Traveling With IBD


Don't avoid a dream vacation or business trip because you suffer from Crohn's disease or ulcerative colitis. Whether traveling abroad or here in the States, these tips will come in handy.

Travel Tips for Vacation Time

Locating A Doctor

  • Ask your doctor for the names of physicians in the cities you plan to visit or check out the "find a doctor" link on this site
  • For a donation, the International Association for Medical Assistance to Travellers (1623 Military Road #279, Niagara Falls, NY 14304-1745; 716-754-4883; www.iamat.org) provides lists of English-speaking doctors in many countries.
  • The American Embassy's Consulate Section has a list of local doctors broken down by specialization. Please visit: www.usembassy.gov  

Traveling With Prescription Drugs

  • Bring enough medication to last throughout your trip. Filling a prescription abroad can be complicated.
  • Always carry your medication with you on the plane.
  • Keep your medication in its original container. Use pillboxes to carry small amounts needed during the course of a day.
  • A typed statement from your physician, describing your medical history and the drugs you are taking, will be helpful if customs officials question you or if an emergency arises.
  • Let your pharmacist know if you are taking medication out of the country.
  • Get copies of all prescriptions, including foreign brand names or generic names.

International Medical Insurance

It is important to look into international medical insurance options. First, check to see if your current insurance company has international coverage to cover costs for emergency room visits, doctor visits, prescription medication, preventative screenings, and a host of other factors. For resources on international medical insurance, please reach out to our IBD Help Center for a list of options by sending an email to info@ccfa.org or calling 888-694-8872.  

How To Avoid Traveler's Diarrhea

Diarrhea afflicts one out of three U.S. travelers to less developed countries. These tips can help prevent an unpleasant bout of "Montezuma's revenge":

  • "Don't drink the water"--unless you boil it first.
  • Drink bottled mineral water, even when brushing your teeth.
  • Try not to swallow the water when showering.
  • Don't swallow water when swimming in fresh water, swimming pools, or where the ocean may be polluted.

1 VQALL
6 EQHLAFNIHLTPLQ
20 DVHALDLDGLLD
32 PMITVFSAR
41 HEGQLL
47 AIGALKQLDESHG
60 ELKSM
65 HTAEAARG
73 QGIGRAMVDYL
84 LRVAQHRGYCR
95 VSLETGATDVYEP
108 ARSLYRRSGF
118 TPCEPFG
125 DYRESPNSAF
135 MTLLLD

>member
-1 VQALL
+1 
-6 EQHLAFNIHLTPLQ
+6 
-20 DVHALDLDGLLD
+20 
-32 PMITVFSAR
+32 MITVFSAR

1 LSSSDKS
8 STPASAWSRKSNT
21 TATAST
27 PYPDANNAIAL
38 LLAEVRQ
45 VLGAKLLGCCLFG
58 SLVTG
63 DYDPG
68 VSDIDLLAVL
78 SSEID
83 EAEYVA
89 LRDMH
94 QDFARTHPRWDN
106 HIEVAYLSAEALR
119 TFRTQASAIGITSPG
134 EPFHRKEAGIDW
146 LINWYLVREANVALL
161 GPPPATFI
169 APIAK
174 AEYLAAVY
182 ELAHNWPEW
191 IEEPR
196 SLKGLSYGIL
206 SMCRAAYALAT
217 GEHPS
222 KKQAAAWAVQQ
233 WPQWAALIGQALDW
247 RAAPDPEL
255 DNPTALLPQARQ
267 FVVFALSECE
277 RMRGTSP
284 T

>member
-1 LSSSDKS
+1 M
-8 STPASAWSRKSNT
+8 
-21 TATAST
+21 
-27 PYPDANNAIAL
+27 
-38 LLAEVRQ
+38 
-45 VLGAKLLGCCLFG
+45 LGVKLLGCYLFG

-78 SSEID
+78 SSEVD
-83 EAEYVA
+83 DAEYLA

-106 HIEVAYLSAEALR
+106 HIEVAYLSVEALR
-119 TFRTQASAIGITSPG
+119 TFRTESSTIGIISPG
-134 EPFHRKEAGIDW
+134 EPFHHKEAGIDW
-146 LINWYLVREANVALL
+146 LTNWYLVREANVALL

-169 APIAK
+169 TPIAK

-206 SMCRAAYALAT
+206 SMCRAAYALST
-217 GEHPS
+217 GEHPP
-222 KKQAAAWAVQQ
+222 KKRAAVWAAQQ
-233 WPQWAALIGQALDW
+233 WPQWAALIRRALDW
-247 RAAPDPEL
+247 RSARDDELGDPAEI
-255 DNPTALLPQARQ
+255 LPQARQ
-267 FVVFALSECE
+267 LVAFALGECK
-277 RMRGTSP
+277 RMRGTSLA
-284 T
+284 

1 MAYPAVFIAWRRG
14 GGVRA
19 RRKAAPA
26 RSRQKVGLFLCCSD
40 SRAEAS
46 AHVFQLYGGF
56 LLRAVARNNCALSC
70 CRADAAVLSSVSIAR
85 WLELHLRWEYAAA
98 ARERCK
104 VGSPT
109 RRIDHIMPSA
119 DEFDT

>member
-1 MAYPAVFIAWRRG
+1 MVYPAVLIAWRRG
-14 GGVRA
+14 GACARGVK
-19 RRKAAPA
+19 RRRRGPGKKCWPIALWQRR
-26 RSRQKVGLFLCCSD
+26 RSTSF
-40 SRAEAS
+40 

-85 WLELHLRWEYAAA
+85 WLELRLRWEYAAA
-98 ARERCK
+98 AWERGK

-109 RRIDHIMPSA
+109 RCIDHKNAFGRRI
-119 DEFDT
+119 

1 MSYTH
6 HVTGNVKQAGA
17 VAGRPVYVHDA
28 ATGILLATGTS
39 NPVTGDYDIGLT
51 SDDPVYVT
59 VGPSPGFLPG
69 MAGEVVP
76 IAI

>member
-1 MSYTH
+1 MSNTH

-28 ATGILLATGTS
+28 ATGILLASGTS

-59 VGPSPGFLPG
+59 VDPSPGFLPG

• Avoid non-carbonated beverages, such as iced tea and fresh juices.
  • Avoid all ice and ice cream; raw vegetables and salads; raw or uncooked meat, fish, or shellfish.
  • Avoid uncooked dairy products unless you are certain that they have been pasteurized and prepared under sterile conditions.
  • Never eat food from vendors' carts.
  • Never eat prepared food, such as potato salad and canapes.
  • Peel all fruits and egg shells yourself.
  • Never eat food that has been allowed to sit until it reaches room temperature.


Remedies For Traveler's Diarrhea

  • Drink plenty of fluids, preferably lukewarm or weak tea. Boil all water first!
  • Avoid ice-cold beverages, sodas, or citrus drinks, which could aggravate diarrhea.
  • Take extra salt to prevent dehydration.
  • Anti-diarrheal medications, such as Imodium®, or large amounts of Pepto Bismol®, may be effective. Never take any of these drugs without consulting your physician.


How To Control A Medical Emergency

  • Ask your doctor for a written plan of action in case your condition worsens while you're traveling.
  • Find out in advance whether buses and trains have toilets. When making airline reservations, request an aisle seat near a bathroom.
  • Give the airline advance notice so it can accommodate your diet needs, or bring a snack of your own.
  • Keep your doctor's phone number and your insurance card in your wallet.
  • Ask your health insurance carrier whether your policy covers foreign travel, as well as previously diagnosed chronic conditions.